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Preclinical toxicity studies included single and repeated administration of IDAMYCIN® at various dosage levels. These studies were conducted in vitro and in laboratory animals (mouse, rat, rabbit, dog). Patterns similar to those recommended for clinical use were employed, and doxorubicin was given by the same treatment schedule.[10]

To ascertain the activity of the IDAMYCIN metabolite, idarubicinol, studies were conducted to determine its acute toxicity in the mouse, cardiotoxicity in the rat, and the potential to induce mutagenic effects.[10]

Acute Toxicity

Acute toxicology studies revealed average LD50 values of 4.3 mg/kg in the mouse and 2.8 mg/kg in the rat. In terms of mg/m≤, the LD50 values were about 18 mg/m≤ (mouse) and 17 mg/m≤ (rat). The lethal dose in dogs is estimated as 21 mg/m≤.[10]

Gross pathology findings for the metabolite, idarubicinol, were similar to those described for IDAMYCIN. Pharmacotoxic signs and necropsy findings were consistent with the myelosuppression and gastrointestinal effects expected with a cytotoxic agent.[10] These acute studies show that the hematolymphopoietic system and gastrointestinal tract are the primary targets, suggesting that IDAMYCIN has a preferential effect on actively proliferating tissues. Subchronic toxicity studies confirm this.

Subchronic Toxistity

Subchronic toxicity studies indicate that the ma jor toxicity of IDAMYCIN is on the hematolymphopoietic system. IDAMYCIN appears to be about twice as myelotoxic as doxorubicin on a 3-day repeated dosing schedule. This indicates that IDAMYCIN should be tolerated clinically at least to the same extent as doxorubicin, taking into account the recommended clinical doses of 12 mg/m≤/3-day cycle for IDAMYCIN and 60 to 75 mg/m≤/3-day cycle for doxorubicin.[10]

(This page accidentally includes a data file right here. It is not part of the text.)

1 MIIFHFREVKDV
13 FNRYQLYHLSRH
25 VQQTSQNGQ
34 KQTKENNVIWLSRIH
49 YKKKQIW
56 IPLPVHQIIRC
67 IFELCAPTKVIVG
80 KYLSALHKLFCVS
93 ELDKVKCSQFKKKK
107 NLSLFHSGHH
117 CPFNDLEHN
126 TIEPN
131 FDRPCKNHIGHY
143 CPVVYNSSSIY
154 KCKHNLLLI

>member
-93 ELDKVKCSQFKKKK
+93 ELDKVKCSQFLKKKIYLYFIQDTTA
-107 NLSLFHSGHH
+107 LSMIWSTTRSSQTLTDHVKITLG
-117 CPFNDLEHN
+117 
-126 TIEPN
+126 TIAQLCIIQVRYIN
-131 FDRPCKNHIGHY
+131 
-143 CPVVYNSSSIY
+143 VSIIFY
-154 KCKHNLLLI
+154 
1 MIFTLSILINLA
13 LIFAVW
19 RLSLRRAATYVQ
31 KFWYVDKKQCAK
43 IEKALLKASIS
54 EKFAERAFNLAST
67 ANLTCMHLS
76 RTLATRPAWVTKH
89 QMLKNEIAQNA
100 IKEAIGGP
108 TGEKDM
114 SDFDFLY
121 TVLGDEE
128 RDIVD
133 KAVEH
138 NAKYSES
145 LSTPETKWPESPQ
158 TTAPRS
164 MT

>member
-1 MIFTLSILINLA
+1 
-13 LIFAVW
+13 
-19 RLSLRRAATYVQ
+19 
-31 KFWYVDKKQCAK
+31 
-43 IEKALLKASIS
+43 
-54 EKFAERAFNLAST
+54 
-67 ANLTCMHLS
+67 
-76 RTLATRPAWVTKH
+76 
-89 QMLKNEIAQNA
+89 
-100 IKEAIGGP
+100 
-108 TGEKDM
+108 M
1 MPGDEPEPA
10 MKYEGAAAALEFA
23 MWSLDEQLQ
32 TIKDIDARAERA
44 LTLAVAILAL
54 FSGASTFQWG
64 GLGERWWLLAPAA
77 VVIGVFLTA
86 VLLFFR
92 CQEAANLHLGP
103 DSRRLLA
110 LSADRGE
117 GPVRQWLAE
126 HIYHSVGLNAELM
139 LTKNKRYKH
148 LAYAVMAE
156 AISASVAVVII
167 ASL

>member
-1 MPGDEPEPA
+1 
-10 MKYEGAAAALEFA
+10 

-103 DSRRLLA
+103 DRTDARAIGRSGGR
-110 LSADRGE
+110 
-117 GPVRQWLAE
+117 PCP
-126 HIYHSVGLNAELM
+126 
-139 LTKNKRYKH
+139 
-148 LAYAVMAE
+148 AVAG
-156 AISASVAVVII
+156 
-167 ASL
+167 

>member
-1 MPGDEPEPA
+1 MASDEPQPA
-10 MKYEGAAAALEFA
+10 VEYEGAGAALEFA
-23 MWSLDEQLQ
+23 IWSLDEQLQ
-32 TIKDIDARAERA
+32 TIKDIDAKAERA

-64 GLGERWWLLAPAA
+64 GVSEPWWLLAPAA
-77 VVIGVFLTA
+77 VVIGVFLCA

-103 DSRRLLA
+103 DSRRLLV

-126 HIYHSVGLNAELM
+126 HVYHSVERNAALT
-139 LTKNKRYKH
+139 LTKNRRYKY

A study using female Sprague-Dawley rats was used to determine the carcinogenicity potential following a single dose of IDAMYCIN. Although this study does not constitute a full carcinogenicity bioassay, the results indicate that IDAMYCIN, like doxorubicin and daunorubicin,[29] is carcinogenic after a single dose.[30]

Other Toxicoligy Studies

A special study was performed to determine toxicity to the heart and kidneys of male rats given a single intravenous in jection of IDAMYCIN, idarubicinol, or doxorubicin.[10]

IDAMYCIN was found to be cardiotoxic at Cl close 1.7-fold lower than doxorubicin. This finding is comparable to the relative cardiotoxicities of these two agents as estimated previously by the Bertozzoli mouse model and repeated dose toxicity studies Isee Subchronic Toxicity). This study also demonstrated that idarubicinol was about 1.6-fold less potent than IDAMYCIN for induction of cardiotoxicity. Slight-to-moderate renal lesions were observed in all treatment groups.[10]


Organogenesis studies determined that at a dose 10.2 mg/kg/d) nontoxic to dams, IDAMYCIN® was clearly embryotoxic and teratogenic in rats, affecting 122/212 fetuses. The principal malformations included gross visceral changes and skeletal defects.[10]

IDAMYCIN produced no teratogenic effects in rabbits even at the highest dose (0.1 mg/kg/dl nontoxic to dams. In previous studies, doxorubicin and daunorubicin were also found to be nonteratogenic in the rabbit while being embryotoxic and teratogenic in the rat.[31]


The mutagenic potential of IDAMYCIN was tested in the Ames' Test, and preparations of S. cerevisiae D4, S. pombe P1, V79 Chinese hamster cells and human Iymphocytes. Mutagenicity was seen in all preparations except those involving S. pombe P1.[10] As expected in a drug that interacts with DNA, IDAMYCIN has shown similar mutagenic potential in standard preclinical mutagenic tests as daunorubicin and doxorubicin in comparative studies.

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